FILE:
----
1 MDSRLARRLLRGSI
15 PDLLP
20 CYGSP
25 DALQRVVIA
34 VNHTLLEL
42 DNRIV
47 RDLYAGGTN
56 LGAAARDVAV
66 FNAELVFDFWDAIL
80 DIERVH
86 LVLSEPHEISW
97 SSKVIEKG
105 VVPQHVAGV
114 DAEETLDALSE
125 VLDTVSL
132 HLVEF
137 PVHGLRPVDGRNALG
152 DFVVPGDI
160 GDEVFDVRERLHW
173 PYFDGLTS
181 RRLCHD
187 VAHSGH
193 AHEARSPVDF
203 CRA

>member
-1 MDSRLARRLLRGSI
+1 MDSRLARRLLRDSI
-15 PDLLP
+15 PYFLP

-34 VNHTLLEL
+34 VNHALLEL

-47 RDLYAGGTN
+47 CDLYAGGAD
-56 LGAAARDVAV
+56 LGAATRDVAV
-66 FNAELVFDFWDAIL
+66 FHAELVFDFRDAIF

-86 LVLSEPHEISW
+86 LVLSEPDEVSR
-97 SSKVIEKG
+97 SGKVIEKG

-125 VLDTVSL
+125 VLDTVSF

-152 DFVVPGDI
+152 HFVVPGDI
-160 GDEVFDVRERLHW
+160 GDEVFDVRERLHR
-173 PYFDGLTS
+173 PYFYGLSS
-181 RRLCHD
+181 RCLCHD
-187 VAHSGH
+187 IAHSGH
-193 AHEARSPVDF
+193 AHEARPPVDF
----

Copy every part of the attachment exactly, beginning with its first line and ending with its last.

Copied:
1 MDSRLARRLLRGSI
15 PDLLP
20 CYGSP
25 DALQRVVIA
34 VNHTLLEL
42 DNRIV
47 RDLYAGGTN
56 LGAAARDVAV
66 FNAELVFDFWDAIL
80 DIERVH
86 LVLSEPHEISW
97 SSKVIEKG
105 VVPQHVAGV
114 DAEETLDALSE
125 VLDTVSL
132 HLVEF
137 PVHGLRPVDGRNALG
152 DFVVPGDI
160 GDEVFDVRERLHW
173 PYFDGLTS
181 RRLCHD
187 VAHSGH
193 AHEARSPVDF
203 CRA

>member
-1 MDSRLARRLLRGSI
+1 MDSRLARRLLRDSI
-15 PDLLP
+15 PYFLP

-34 VNHTLLEL
+34 VNHALLEL

-47 RDLYAGGTN
+47 CDLYAGGAD
-56 LGAAARDVAV
+56 LGAATRDVAV
-66 FNAELVFDFWDAIL
+66 FHAELVFDFRDAIF

-86 LVLSEPHEISW
+86 LVLSEPDEVSR
-97 SSKVIEKG
+97 SGKVIEKG

-125 VLDTVSL
+125 VLDTVSF

-152 DFVVPGDI
+152 HFVVPGDI
-160 GDEVFDVRERLHW
+160 GDEVFDVRERLHR
-173 PYFDGLTS
+173 PYFYGLSS
-181 RRLCHD
+181 RCLCHD
-187 VAHSGH
+187 IAHSGH
-193 AHEARSPVDF
+193 AHEARPPVDF